Dedicated web server or shared?

I have installed SuiteCRM on a hostgator shared web server using softaculous. However, it seems quite slow. I’m not sure how normal this is.

Much like this question from a few years ago, I’m trying to figure out the best way to run SuiteCRM.

Is it advisable to pay for a dedicated web server rather than shared hosting? Does it make a big difference? Is there a particular web host(s) that is recommended?

Or even, would it be easiest/cheapest to set up a web server myself on a old machine or something? This instance of SuiteCRM is only going to be used by a small company, but it needs to work smoothly - ie if it takes 10 seconds to load a screen every time you navigate, that’s a problem, but if the server goes down twice a year for half a day, that’s less of a problem.

I’ve read through the installation guide and watched a few tutorials, and while I do software development I’m not very experienced with server provision, so I’m also trying to gauge doing it myself, I could probably ‘code along’ by just copying commands without knowing exactly what I’m doing, but is that dangerous (ie might it cause subtle problems that you won’t know about until 6 months later and it becomes operation critical)? Just as an example, on the official SuiteCRM youtube channel the guy doing the demo says something like “I’m setting permissions to 775 just for this demonstration, if you set these permissions in real life then more fool you”, well, I don’t know why I’d be more of a fool, if you see what I mean - I’d just be more or less copying and pasting commands from tutorials without understanding them.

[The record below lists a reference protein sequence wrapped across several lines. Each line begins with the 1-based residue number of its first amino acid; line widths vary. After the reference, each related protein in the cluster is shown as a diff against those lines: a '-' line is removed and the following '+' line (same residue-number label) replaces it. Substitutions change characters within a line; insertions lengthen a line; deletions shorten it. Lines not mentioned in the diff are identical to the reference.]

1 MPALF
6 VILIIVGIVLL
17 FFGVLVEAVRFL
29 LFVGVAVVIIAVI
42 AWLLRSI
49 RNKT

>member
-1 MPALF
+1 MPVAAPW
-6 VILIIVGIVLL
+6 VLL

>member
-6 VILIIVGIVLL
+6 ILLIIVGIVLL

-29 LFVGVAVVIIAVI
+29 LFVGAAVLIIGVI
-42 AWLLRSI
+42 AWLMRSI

Do SuiteCRM (or Sales Agility, I think it is) offer hosting as well as support? I’d like to still be able to access the code and the databases etc.


SalesAgility have SuiteOnDemand which is basically Hosted SuiteCRM + support.

I like the option of running locally in a VM, it’s so much better and easier and faster and cheaper for most things. But it also has its challenges, and you need some expertise.

I find that having VMs with full backups in a different machine makes it so straight-forward to recover from tragedies that the advantages of running in the cloud vanish (for scenarios like the one you describe, smaller companies where some downtime is ok)

Of course, if your problem is just performance, you can find performant cloud servers, it’s a matter of price really.

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